The defendant, relying on People v Molina (79 AD3d 1371), contends that the submission of the counts of intentional murder (and attempted murder) and depraved indifference murder to the jury in the conjunctive, rather than in the alternative, violated his right to due process. However, the defendant's contention is without merit. "Where, as here, more than one potential victim was present at the shooting, a defendant may be convicted of both counts because he or she may have possessed different states of mind with regard to different potential victims"…. To the extent that the Appellate Division, Third Department, held differently in Molina, we disagree and decline to follow that holding. People v Dubarry, 2013 NY Slip Op 04354, 2nd Dept, 6-12-13



Objection to Molineux Evidence Not Preserved for Appeal


The Fourth Department noted that failure to request a limiting instruction with respect to Molineux evidence and the failure to object to the court’s failure to provide a limiting instruction rendered the issue unpreserved for appeal.  The Molineux evidence in this sexual abuse case was evidence of the physical (not sexual) abuse of the victim’s brother:


On appeal from a judgment convicting him following a jury trial of course of sexual conduct against a child in the first degree (Penal Law § 130.75 [1] [a]) and endangering the welfare of a child (§ 260.10 [1]), defendant contends that he is entitled to a new trial because Supreme Court neglected to give limiting instructions with respect to Molineux evidence establishing that he had subjected the victim’s brother to physical abuse (see People v Molineux, 168 NY 264). As defendant correctly concedes, that contention is unpreserved for our review because his attorney did not request a limiting instruction and failed to object to the court’s failure to provide one (see CPL 470.05 [2]…).    Because the Molineux evidence in question did not relate to prior sexual abuse, and because it appears from the record that defense counsel knew of the court’s failure to give limiting instructions and yet remained silent when the error could have been corrected, we decline to exercise our power to review that contention as a matter of discretion in the interest of justice … . People v Willians, 392, 4th Dept, 6-14-13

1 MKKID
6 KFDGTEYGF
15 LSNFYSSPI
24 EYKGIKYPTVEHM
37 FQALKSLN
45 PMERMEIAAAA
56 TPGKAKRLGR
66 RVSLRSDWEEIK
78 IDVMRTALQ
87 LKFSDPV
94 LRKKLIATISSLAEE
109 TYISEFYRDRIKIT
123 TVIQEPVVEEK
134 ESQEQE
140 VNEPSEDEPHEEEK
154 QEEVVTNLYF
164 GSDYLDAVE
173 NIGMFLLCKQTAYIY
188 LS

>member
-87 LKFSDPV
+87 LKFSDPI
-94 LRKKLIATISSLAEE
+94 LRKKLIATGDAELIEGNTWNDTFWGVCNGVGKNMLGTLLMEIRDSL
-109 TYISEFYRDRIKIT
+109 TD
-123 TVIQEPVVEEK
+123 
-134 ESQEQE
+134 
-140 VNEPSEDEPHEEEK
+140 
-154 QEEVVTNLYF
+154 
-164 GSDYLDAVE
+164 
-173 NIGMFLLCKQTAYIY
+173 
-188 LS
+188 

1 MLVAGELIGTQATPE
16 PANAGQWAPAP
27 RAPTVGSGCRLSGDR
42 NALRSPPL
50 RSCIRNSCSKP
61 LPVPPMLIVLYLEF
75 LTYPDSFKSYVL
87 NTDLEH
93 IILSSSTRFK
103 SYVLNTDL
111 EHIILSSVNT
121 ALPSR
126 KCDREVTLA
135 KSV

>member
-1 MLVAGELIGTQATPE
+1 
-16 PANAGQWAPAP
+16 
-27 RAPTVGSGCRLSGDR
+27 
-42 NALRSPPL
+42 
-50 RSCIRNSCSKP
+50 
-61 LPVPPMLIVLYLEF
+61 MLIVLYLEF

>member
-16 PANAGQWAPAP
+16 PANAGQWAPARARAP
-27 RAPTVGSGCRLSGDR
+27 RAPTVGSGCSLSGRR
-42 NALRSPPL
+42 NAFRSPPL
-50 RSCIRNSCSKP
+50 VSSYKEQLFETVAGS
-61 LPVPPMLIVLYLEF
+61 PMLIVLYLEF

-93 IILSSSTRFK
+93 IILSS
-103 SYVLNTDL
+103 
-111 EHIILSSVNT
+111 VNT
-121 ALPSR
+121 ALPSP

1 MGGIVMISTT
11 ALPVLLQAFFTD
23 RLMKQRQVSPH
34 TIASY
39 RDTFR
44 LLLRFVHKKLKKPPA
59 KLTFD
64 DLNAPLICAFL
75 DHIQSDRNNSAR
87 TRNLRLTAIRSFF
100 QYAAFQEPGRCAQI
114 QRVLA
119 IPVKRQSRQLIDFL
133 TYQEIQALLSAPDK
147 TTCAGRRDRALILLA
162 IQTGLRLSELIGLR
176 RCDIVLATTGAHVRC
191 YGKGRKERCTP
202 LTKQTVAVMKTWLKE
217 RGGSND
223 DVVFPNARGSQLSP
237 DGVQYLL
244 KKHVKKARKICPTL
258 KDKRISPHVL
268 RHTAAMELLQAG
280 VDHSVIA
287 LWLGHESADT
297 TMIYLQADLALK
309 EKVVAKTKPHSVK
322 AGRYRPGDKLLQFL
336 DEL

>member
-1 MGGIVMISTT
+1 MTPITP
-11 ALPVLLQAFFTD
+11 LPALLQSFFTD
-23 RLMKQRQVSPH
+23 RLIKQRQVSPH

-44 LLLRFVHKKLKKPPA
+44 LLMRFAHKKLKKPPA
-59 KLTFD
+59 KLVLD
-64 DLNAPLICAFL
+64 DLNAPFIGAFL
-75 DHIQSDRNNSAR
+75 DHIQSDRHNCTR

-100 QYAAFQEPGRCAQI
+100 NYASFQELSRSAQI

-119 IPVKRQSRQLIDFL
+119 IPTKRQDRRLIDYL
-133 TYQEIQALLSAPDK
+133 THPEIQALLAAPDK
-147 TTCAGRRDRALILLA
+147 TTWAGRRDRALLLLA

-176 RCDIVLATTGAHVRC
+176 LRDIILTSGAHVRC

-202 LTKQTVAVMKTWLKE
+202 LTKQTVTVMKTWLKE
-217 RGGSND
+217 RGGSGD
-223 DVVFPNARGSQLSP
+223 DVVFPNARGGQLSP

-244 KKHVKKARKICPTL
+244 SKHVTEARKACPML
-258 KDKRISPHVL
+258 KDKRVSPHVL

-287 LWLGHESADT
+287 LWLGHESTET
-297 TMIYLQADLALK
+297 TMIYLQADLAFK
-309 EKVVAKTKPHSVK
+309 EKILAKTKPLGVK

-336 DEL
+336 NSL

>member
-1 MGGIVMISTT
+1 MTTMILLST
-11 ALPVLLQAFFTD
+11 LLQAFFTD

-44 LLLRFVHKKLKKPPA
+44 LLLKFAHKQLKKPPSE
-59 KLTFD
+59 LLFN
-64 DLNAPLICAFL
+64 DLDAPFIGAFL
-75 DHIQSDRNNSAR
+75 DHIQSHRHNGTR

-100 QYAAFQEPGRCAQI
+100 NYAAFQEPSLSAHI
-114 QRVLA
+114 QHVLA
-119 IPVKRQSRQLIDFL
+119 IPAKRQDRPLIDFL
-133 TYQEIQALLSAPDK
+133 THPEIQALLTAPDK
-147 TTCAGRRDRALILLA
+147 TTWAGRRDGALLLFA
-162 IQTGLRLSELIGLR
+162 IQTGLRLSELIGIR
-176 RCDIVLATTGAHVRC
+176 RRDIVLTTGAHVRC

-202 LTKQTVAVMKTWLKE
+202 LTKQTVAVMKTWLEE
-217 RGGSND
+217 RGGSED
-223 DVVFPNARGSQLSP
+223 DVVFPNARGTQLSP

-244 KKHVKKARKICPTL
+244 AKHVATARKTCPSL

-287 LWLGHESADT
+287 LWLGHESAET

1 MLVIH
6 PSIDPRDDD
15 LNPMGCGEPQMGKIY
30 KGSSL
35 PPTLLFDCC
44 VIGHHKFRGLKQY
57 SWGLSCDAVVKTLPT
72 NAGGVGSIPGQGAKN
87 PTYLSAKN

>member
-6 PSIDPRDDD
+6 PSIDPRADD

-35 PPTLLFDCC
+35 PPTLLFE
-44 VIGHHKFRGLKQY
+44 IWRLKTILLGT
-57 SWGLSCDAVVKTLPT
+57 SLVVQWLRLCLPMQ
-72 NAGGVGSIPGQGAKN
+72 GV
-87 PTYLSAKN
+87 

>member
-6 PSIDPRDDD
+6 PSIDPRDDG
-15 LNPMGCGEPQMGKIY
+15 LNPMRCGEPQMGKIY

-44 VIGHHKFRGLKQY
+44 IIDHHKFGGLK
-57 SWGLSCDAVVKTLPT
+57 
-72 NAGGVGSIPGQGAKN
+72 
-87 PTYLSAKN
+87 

Statement Not Tainted by Unwarned Statement Made an Hour Before/Failure to Inform Defendant of Post Release Supervision Did Not Require Reversal


The Fourth Department determined County Court properly denied a motion to suppress a statement, finding that the statement was not tainted by an unwarned statement made an hour earlier.  In addition, over a two-justice dissent, the Fourth Department held that the failure to explain the five-year post release supervision (PRS) portion of the sentence when the plea was taken did not require reversal, in part because the error was not preserved: